, who was nominated for the Academy Award for Best Supporting Actor
Academy Award for Best Supporting Actor
Performance by an Actor in a Supporting Role is one of the Academy Awards of Merit presented annually by the Academy of Motion Picture Arts and Sciences to recognize an actor who has delivered an outstanding performance while working within the film industry. Since its inception, however, the...

. He was also portrayed by Charles Kay
Charles Kay
Charles Kay is an English actor.Kay was born in Coventry, West Midlands, the son of Frances and Charles Beckingham Piff....

 in the 1978 BBC
BBC
The British Broadcasting Corporation is a British public service broadcaster. Its headquarters is at Broadcasting House in the City of Westminster, London. It is the largest broadcaster in the world, with about 23,000 staff...

 TV drama series The Devil's Crown
The Devil's Crown
The Devil's Crown was a BBC television series which dramatised the reigns of three medieval Kings of England: Henry II and his sons Richard I and John....

. He has a role in Sharon Kay Penman
Sharon Kay Penman
Sharon Kay Penman is an American historical novelist, published in the UK as Sharon Penman. She is best known for the Welsh Princes trilogy and the Plantagenet series. In addition, she has written four medieval mysteries, the first of which, The Queen's Man, was a finalist in 1996 for the Best...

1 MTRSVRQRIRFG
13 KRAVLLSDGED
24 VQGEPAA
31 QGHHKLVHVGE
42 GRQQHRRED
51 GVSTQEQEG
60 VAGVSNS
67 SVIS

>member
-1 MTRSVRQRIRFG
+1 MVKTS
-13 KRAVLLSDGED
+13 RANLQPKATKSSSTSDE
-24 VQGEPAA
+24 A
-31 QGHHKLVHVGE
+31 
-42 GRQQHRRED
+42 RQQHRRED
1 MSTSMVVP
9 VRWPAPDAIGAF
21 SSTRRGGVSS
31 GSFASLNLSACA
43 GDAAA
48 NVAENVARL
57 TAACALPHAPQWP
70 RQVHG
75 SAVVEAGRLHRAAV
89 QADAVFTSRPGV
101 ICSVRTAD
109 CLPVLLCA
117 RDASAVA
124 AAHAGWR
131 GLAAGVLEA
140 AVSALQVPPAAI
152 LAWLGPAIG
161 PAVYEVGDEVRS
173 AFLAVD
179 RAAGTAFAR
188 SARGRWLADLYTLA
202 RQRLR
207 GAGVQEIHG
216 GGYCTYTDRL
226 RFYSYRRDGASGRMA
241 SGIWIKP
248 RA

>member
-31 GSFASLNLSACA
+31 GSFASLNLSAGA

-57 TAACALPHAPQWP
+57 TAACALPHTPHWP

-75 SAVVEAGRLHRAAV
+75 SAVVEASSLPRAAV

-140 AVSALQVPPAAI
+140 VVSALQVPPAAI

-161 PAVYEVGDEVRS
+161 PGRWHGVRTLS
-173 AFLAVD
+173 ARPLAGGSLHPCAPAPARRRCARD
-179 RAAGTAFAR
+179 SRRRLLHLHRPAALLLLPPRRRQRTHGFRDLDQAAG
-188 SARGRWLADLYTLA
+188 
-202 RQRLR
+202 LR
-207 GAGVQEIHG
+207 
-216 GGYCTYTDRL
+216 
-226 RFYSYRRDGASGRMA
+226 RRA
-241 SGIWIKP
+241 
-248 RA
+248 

's novel When Christ and His Saints Slept
When Christ and His Saints Slept
When Christ and His Saints Slept is a historical novel written by Sharon Kay Penman and published in 1995. When Christ and His Saints Slept is the first of Penman's Plantagenet trilogy, followed by Time and Chance and Devil's Brood....

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The early part of Nora Lofts' biography of Eleanor of Aquitane deals considerably with Louis VII, seen through Eleanor's eyes and giving her side in their problematic relationship.

Ancestors